Striking new stations, high-speed links and (whisper it) better services - the UK's railways are entering a new golden age

UK's railways are entering a new golden age

New stations are opening across the country and our railways appear to be entering an era not seen in Britain since the early 1950s
Conchita Wurst becomes a 'bride' on the Paris catwalk - and proves there is life after Eurovision

Conchita becomes a 'bride' on Paris catwalk

Alexander Fury salutes the Eurovision Song Contest winner's latest triumph
Pétanque World Championship in Marseilles hit by

Pétanque 'world cup' hit by death threats

This year's most acrimonious sporting event took place in France, not Brazil. How did pétanque get so passionate?
Whelks are healthy, versatile and sustainable - so why did we stop eating them in the UK?

Why did we stop eating whelks?

Whelks were the Victorian equivalent of the donor kebab and our stocks are abundant. So why do we now export them all to the Far East?
10 best women's sunglasses

In the shade: 10 best women's sunglasses

From luxury bespoke eyewear to fun festival sunnies, we round up the shades to be seen in this summer
Germany vs Argentina World Cup 2014: Lionel Messi? Javier Mascherano is key for Argentina...

World Cup final: Messi? Mascherano is key for Argentina...

No 10 is always centre of attention but Barça team-mate is just as crucial to finalists’ hopes
Siobhan-Marie O’Connor: Swimmer knows she needs Glasgow joy on road to Rio

Siobhan-Marie O’Connor: Swimmer needs Glasgow joy on road to Rio

18-year-old says this month’s Commonwealth Games are a key staging post in her career before time slips away
The true Gaza back-story that the Israelis aren’t telling this week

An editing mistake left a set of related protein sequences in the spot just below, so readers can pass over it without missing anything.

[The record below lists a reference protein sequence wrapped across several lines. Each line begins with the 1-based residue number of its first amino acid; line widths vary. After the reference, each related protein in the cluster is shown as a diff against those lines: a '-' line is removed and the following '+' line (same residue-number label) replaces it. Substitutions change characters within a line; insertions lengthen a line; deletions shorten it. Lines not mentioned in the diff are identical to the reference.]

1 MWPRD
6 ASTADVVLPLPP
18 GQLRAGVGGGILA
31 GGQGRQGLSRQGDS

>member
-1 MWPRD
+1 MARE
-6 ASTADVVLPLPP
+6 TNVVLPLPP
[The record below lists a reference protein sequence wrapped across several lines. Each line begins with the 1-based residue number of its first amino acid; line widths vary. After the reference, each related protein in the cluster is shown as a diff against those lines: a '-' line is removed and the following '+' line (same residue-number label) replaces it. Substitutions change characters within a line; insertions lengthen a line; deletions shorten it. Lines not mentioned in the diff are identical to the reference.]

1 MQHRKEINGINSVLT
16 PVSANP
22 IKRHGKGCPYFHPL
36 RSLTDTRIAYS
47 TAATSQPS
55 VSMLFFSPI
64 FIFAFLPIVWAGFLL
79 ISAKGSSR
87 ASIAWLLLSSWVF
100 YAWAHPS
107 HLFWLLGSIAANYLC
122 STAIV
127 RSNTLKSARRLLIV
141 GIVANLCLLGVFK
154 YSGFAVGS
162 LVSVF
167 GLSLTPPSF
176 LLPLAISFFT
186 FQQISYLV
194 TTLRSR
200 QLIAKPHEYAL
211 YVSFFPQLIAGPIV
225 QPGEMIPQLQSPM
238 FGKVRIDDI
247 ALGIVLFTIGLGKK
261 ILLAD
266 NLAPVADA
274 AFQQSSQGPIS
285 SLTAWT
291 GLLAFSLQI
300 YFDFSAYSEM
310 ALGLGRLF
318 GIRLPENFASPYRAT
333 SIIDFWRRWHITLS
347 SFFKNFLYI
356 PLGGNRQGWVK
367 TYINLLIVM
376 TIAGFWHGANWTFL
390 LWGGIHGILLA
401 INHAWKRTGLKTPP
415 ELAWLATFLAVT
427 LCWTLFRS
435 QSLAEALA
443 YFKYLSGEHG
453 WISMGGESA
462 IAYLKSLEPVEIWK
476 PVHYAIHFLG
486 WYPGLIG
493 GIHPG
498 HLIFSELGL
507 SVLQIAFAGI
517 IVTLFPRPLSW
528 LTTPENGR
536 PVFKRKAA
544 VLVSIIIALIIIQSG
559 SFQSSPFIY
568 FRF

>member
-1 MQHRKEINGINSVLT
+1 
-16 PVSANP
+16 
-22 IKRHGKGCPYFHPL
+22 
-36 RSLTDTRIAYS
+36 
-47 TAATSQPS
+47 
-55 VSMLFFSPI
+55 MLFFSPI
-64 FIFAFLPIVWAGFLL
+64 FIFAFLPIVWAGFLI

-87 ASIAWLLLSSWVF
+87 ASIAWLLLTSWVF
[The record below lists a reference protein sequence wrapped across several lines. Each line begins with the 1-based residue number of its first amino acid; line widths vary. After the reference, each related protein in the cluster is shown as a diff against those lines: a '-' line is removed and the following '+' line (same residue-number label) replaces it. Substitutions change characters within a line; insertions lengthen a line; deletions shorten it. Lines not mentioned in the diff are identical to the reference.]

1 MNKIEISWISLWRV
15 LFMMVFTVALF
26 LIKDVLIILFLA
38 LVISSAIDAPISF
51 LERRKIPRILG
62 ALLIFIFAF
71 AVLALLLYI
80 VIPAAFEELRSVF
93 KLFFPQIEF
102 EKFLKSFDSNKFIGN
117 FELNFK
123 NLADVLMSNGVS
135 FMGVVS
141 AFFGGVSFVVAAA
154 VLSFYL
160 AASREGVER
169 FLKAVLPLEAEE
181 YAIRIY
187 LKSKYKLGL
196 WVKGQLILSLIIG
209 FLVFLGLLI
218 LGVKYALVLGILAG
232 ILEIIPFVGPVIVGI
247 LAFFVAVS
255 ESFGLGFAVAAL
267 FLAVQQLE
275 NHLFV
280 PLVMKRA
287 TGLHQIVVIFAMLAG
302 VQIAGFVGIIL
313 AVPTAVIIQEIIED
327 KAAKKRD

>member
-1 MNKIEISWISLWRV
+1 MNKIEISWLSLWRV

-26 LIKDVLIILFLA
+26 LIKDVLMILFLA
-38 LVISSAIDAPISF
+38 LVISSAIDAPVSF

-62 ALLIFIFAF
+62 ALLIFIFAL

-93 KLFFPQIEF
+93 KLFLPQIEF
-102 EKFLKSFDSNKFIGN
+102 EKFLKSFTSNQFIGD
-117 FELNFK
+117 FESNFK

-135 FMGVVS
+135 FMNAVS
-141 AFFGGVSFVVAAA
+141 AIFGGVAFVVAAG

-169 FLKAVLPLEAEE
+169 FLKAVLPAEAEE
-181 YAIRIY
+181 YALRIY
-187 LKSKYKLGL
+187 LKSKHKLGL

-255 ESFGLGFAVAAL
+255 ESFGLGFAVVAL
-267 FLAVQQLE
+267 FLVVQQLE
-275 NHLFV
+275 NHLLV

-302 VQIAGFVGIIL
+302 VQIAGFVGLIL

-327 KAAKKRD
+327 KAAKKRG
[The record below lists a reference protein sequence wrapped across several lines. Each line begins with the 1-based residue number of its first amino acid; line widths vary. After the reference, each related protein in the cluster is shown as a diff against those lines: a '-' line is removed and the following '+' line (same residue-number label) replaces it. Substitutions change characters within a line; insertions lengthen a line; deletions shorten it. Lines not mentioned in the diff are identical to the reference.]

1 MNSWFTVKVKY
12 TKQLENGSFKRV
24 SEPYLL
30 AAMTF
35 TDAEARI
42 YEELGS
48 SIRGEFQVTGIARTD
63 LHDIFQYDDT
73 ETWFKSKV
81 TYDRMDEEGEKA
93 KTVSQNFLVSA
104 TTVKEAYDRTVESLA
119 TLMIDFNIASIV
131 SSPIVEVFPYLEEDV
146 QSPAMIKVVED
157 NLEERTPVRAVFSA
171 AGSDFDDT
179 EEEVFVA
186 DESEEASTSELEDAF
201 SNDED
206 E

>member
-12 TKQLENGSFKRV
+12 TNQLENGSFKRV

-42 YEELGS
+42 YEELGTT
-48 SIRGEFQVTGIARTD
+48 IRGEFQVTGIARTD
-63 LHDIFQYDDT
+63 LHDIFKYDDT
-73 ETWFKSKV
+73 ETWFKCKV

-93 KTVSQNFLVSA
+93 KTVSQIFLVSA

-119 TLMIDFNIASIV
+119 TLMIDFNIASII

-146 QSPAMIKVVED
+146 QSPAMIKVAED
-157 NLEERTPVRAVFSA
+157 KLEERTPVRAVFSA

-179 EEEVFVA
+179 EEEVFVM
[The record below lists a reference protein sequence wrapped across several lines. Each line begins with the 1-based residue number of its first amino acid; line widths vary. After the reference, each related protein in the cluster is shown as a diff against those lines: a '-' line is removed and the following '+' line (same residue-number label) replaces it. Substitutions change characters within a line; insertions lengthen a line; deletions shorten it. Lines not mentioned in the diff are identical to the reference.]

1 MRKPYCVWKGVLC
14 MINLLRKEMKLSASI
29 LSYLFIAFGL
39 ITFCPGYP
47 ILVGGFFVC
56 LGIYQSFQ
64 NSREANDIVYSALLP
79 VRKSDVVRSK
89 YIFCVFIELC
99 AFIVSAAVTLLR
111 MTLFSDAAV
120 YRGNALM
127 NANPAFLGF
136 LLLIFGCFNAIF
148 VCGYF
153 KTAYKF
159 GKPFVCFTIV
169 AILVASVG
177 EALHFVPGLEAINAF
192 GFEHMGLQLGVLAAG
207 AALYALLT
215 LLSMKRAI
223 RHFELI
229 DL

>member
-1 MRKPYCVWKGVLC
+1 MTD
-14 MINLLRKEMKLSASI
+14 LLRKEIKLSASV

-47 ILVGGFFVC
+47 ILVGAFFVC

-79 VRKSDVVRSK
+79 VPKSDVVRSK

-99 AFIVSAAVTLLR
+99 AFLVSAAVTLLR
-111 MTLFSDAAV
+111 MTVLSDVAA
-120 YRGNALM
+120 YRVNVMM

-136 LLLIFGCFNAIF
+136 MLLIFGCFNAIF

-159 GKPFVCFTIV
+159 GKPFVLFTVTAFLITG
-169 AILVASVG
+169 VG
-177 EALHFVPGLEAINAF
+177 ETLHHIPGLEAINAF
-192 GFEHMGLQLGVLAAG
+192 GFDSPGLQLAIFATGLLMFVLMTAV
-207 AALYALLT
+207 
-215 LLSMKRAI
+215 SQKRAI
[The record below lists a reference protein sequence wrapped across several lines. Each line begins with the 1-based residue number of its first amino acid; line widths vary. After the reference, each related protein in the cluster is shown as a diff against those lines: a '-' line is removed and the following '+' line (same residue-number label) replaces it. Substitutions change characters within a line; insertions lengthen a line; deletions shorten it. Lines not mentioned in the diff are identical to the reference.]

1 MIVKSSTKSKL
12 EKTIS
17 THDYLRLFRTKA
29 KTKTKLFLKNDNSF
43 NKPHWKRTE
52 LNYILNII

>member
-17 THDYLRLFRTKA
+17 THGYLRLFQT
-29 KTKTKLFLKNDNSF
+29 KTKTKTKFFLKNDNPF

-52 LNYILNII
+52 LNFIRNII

The true Gaza back-story that the Israelis aren’t telling this week

A future Palestine state will have no borders and be an enclave within Israel, surrounded on all sides by Israeli-held territory, says Robert Fisk
A History of the First World War in 100 Moments: The German people demand an end to the fighting

A History of the First World War in 100 Moments

The German people demand an end to the fighting
New play by Oscar Wilde's grandson reveals what the Irish wit said at his trials

New play reveals what Oscar Wilde said at trials

For a century, what Wilde actually said at his trials was a mystery. But the recent discovery of shorthand notes changed that. Now his grandson Merlin Holland has turned them into a play
Can scientists save the world's sea life from

Can scientists save our sea life?

By the end of the century, the only living things left in our oceans could be plankton and jellyfish. Alex Renton meets the scientists who are trying to turn the tide
Richard III, Trafalgar Studios, review: Martin Freeman gives highly intelligent performance

Richard III review

Martin Freeman’s psychotic monarch is big on mockery but wanting in malice